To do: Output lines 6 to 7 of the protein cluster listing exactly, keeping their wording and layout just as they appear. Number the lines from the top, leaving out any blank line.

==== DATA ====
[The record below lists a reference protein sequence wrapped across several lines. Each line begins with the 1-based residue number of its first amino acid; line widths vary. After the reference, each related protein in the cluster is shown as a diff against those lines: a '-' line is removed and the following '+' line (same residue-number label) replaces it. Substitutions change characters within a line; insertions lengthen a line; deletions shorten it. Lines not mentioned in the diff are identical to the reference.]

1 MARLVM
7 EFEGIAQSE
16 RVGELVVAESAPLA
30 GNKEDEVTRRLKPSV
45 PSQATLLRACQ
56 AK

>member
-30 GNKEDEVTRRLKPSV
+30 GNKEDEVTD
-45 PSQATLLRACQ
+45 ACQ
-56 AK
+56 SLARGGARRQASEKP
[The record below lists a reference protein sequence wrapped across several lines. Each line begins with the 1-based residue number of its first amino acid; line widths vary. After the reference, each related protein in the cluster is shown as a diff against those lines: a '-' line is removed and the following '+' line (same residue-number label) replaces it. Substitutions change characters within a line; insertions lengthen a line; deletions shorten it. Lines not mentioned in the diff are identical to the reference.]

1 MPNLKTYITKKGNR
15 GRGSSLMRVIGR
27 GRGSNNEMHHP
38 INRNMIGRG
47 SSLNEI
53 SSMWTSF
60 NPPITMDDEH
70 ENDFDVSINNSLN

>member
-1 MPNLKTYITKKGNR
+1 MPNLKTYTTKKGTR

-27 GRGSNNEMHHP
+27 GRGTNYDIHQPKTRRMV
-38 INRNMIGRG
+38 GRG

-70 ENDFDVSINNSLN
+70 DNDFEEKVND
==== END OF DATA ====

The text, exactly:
45 PSQATLLRACQ
56 AK